We have much to be proud of in Australia, and in chronic disease we have led the world, but the health of the nation's Indigenous population remains sorely neglected. In terms of rates of chronic disease, the greatest disparity in our community occurs in Aboriginal and Torres Strait Islander people.
Life expectancy at birth has risen dramatically over the past 100 years for non-Indigenous Australians, however, life expectancy is much lower for Aboriginal and Torres Strait Islander people, with Indigenous males living at least 12 years less and 10 years less for females.
Aboriginal and Torres Strait Islander people are more than 3 times as likely as non-Indigenous Australians to report some form of diabetes. The total incidence rate of end-stage kidney disease is 6 times as high as it is among non-Indigenous Australians, and Indigenous people are 8 times as likely to begin dialysis or receive a kidney transplant.
In context of these figures, and as part of our mission to reduce death and disability from cardiovascular disease, diabetes and related disorders, Baker IDI’s work in Indigenous health is committed to addressing this inequality. A research base in Alice Springs in Central Australia, along with researchers in Melbourne, conduct community-based, scientific and clinical research to improve the health of the nation's most disadvantaged group.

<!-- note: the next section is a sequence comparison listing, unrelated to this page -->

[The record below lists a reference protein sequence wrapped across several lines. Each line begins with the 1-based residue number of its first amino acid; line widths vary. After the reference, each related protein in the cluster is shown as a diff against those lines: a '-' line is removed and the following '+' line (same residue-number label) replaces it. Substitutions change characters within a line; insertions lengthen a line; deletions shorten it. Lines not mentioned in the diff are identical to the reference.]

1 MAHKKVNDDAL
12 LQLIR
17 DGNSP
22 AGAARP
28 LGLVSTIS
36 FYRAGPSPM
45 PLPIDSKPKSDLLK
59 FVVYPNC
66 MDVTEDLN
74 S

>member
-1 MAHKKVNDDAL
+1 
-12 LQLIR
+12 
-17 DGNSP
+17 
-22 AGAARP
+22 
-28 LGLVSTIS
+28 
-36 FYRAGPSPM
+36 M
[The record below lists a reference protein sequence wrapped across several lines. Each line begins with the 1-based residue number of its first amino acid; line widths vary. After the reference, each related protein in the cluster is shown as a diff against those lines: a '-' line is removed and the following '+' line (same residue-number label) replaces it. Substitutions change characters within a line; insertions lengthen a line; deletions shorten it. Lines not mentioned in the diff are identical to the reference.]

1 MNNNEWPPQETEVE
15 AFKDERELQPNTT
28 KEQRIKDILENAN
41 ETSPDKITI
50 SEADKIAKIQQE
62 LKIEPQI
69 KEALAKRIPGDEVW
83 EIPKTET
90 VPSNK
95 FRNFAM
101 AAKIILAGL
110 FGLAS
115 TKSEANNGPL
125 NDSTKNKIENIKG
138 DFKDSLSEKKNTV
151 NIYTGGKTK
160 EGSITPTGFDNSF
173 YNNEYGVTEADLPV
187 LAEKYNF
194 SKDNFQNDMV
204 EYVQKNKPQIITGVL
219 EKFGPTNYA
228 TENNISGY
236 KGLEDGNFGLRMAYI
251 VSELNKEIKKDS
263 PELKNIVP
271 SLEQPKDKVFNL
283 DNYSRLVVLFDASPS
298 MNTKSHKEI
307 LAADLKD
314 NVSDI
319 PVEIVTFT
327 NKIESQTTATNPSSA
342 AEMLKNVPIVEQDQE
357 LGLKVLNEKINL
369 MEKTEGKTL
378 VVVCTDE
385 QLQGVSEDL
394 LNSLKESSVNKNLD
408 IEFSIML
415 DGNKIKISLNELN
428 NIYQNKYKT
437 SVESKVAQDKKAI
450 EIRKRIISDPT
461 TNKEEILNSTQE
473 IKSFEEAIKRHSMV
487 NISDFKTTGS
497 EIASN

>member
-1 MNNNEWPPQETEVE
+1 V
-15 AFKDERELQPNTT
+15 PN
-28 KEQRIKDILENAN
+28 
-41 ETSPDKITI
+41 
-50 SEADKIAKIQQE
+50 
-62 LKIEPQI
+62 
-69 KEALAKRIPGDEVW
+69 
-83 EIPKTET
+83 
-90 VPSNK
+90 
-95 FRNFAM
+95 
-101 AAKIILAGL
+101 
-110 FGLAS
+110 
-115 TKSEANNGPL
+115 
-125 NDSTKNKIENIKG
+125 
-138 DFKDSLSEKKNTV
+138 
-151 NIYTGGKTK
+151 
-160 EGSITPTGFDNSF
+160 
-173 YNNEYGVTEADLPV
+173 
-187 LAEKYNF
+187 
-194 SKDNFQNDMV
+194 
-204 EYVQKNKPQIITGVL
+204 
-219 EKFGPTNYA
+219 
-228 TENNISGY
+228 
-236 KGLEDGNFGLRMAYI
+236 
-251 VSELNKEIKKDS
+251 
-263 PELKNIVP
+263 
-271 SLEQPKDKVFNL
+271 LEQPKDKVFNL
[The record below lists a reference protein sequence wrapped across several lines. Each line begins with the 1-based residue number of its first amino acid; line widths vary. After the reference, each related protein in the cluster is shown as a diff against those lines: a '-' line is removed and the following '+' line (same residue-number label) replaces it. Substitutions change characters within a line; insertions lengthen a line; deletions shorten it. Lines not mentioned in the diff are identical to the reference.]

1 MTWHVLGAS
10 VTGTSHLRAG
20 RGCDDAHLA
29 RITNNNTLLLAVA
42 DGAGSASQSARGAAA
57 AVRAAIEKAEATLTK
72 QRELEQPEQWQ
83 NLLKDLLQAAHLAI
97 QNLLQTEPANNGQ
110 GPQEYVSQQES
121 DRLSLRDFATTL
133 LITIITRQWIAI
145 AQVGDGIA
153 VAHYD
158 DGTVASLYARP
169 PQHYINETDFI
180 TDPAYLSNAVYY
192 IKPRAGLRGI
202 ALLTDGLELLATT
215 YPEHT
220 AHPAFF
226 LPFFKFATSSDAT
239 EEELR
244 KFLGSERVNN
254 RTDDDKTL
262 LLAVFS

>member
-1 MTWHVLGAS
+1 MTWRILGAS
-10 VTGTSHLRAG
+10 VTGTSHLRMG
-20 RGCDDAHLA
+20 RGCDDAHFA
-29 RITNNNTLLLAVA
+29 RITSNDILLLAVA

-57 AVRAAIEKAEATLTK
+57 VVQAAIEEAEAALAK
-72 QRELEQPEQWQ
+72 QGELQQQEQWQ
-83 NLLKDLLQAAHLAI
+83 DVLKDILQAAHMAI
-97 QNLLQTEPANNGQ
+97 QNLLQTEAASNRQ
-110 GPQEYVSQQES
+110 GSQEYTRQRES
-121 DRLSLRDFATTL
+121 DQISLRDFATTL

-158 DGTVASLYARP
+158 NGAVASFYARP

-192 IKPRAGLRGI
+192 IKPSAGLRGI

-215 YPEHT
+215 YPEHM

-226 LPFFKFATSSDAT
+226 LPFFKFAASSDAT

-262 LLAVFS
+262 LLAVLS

The three diseases that represent the most significant health burden in Indigenous communities are kidney disease, heart disease and diabetes. Baker IDI’s Indigenous health research program is conducted in close consultation with local communities, working with existing community services to improve the health of Indigenous people when it comes to chronic disease.
To support health equity for Aboriginal and Torres Strait Islander people, particularly residents of Central Australia, by reducing the risk and impact of non-communicable and communicable diseases that contribute to the significant gap in life expectancy between Aboriginal and Torres Strait Islander people and other Australians.
To reduce death disability and illness caused by non-communicable and communicable disease amongst Aboriginal and Torres Strait Islander peoples with a particular focus on the residents of Central Australia.
To date, Baker IDI Central Australia has primarily focussed on vascular disease and diabetes, across the following areas:
• Research on prevention, early detection and treatment of disease
• Health services research
• Provision of health services which are complementary to our research
• Health care provider support and education
Please see the Indigenous Health Program page for an overview of projects at Baker IDI Central Australia.